If that’s the case Islamic revival in Turkey is not only not anti-Western or non-Western – Islamisation of business may be seen as straightforward Westernisation or even Americanisation. Try this: In the following quote replace references to Muhammad and Islam with references to Jesus and Christianity, references to the two Sufi-inspired movements with references to Protestant denominations and then ask yourself whether the statement could not be about the USA

‘The existence of a “market” of religious ideas is a requirement for achieving a pluralistic democracy. Muslim merchants in the MÜSİAD compete to offer an economic basis for the sustenance of a moral community. They tend to see Islam as a pool of ideas and strategies that can be employed to justify social acts in the market environment. Thus religious enthusiasm, along with earning profits, are the main motivating forces behind the expanding Turkish market. The Nakşibendi and Nurcu communities emphasize the merchant ethics of the Prophet Muhammad and try to fuse these with the values of modern capitalism.’ (Yavuz 2003: 95)

If still unconvinced, have a look at Bruce Barton’s best-selling 1925 The Man Nobody Knows in which the American master advertiser sets out the idea of Jesus as a role model for the successful business man (also see Elzey 1978).

Barton, Bruce (1925): The Man Nobody Knows, London: Constable

Elzey, Wayne (1978): ‘Jesus the Salesman: A Reassessment of The Man Nobody Knows‘, InJournal of the American Academy of Religion, Vol.46, No.2, pp.151-77.

Ritzer, George (2005): Enchanting a Disenchanted World, London: Sage.

Yavuz, M. Hakan (2003): Islamic Political Identity in Turkey, Oxford: Oxford University Press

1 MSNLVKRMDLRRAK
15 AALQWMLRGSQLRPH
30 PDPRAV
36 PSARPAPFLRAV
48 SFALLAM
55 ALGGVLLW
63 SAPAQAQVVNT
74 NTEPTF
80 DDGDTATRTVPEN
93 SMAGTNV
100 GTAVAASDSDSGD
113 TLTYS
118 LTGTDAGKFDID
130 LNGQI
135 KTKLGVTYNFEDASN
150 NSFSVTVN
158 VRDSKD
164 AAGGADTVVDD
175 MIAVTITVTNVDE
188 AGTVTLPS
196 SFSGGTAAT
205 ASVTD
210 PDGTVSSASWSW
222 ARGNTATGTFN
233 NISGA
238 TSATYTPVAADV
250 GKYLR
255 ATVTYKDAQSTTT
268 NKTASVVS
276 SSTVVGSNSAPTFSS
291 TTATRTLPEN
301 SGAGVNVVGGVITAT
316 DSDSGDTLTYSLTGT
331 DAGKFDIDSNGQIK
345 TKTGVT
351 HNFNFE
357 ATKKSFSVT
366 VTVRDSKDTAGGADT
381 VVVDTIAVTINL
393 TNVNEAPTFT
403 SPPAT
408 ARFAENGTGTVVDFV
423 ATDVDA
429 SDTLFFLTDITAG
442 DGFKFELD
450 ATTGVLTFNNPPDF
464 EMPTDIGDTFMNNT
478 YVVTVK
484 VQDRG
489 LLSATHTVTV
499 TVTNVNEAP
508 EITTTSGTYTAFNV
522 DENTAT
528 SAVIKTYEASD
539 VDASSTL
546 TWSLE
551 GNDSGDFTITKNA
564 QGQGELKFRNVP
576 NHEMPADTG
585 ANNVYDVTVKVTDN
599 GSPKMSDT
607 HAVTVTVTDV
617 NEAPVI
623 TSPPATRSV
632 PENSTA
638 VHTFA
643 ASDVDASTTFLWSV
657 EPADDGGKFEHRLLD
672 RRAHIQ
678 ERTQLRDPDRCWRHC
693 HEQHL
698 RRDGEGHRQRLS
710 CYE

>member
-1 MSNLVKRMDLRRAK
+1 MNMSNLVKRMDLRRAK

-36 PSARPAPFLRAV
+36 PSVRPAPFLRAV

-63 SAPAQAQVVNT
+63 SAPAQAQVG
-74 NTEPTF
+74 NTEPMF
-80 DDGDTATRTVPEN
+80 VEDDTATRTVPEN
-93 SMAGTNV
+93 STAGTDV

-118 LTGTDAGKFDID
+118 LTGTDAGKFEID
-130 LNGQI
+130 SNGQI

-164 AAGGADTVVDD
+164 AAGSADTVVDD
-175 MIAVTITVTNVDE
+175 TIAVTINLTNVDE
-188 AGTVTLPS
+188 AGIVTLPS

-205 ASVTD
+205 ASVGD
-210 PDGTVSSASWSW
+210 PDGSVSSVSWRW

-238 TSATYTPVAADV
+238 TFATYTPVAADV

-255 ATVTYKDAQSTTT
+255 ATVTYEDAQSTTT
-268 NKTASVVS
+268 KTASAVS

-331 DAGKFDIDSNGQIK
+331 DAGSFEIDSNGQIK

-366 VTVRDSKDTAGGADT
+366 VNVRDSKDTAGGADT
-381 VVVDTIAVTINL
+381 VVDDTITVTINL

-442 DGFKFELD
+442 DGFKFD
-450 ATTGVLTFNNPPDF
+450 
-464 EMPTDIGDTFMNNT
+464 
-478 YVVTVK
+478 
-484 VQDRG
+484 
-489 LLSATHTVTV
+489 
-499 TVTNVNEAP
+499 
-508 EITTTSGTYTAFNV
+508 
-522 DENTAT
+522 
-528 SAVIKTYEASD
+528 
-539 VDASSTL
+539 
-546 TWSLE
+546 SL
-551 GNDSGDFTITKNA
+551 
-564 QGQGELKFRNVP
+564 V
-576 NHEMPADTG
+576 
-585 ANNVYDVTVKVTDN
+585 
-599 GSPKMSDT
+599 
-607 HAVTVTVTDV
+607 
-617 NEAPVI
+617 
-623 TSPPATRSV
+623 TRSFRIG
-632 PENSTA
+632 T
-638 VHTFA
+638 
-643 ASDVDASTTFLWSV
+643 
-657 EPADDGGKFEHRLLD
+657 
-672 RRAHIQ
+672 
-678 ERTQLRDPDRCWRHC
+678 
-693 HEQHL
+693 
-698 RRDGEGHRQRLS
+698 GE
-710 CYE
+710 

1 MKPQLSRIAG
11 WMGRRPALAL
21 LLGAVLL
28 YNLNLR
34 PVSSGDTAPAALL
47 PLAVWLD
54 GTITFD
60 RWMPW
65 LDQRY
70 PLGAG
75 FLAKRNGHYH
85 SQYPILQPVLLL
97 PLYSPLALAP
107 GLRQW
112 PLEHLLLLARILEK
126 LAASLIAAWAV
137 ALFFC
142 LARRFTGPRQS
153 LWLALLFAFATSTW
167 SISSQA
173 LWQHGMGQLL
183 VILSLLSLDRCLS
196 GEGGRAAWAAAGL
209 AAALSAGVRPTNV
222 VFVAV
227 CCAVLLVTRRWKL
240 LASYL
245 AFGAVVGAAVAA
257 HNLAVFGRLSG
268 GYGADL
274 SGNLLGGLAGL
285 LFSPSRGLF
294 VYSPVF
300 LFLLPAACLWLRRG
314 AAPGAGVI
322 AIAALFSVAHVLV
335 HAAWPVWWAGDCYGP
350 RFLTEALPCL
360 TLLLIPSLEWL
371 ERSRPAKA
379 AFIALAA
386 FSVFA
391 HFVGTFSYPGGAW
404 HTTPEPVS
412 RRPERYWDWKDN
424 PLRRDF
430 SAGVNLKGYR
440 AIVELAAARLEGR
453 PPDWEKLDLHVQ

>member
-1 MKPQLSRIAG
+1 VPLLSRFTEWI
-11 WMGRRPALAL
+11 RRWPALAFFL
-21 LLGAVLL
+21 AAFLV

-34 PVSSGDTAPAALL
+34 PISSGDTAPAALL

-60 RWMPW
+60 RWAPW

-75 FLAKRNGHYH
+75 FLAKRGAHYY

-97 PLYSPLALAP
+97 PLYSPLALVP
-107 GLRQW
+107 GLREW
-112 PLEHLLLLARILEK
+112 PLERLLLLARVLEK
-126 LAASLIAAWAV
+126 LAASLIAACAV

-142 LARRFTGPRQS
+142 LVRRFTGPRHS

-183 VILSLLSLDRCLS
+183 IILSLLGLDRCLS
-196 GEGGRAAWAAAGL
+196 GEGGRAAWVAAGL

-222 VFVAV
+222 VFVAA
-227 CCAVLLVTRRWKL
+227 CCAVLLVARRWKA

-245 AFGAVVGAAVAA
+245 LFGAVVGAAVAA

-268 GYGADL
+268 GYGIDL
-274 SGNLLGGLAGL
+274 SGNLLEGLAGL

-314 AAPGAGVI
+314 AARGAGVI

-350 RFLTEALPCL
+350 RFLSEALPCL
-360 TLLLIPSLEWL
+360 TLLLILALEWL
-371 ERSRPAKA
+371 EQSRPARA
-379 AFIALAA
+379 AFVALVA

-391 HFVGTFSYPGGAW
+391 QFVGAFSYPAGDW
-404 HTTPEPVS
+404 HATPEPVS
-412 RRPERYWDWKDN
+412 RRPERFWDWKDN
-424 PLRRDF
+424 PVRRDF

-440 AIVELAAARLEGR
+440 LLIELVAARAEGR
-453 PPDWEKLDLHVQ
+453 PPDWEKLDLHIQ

update 13th october 2010

Further down the book I found this about Esad Coşan’s views of Islam and the market – Coşan took over as leader of the Nakşibendi Gümüşhanevi order whose leader until 1980, Mehmet Zahid Kotku, was the spiritual inspiration of, among others, Turgut Özal and Necmettin Erbakan:

Indeed, some of his speeches and articles were very similar to the speeches of presidents of corporations informing shareholders about the economic condition of a company. Worship of God, for a follower of Coşan, can be realized in the marketplace. Coşan says: “Trade is real and permanent in an individual’s life. Other activities are utopian, hypothetical, and imaginary; whereas trade is the most realistic. As far as I am concerned, those who do not have trade experience do not turn out to be good humans. The most pragmatic and realistic people are businessmen and merchants. If a businessman is also a Muslim, he is the most in tune with his religious situation in life.” In other words, Qur’anic verses were turned into slogans as a project in economic competition. The market conditions of the 1980s led to the process of recreating a new, abstract, highly centralized and economically conscious Islam, which was embraced by the modern urban population.’ (Yavuz 2003: 143)

While even the notion that ‘Muslims would view the liberating and rationalizing “hidden hand” of market forces as a reflection of divine wisdom.’ (Yavuz 2003: 142) does not necessarily mirror what Weber portrays as the Calvinist dilemma in which the market becomes a source of divine signs of grace, it is clear that it stipulates a logic of economic probation in which personal moral value is reflected in economic success – clearly a functional equivalent…